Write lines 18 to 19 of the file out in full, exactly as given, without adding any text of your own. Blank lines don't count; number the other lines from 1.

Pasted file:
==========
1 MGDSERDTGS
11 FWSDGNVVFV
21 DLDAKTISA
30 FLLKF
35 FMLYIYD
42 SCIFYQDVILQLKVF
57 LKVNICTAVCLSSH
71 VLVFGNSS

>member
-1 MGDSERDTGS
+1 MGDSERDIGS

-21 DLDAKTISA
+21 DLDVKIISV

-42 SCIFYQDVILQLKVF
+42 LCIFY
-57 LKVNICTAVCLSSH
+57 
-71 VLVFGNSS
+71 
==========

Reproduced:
-71 VLVFGNSS
+71 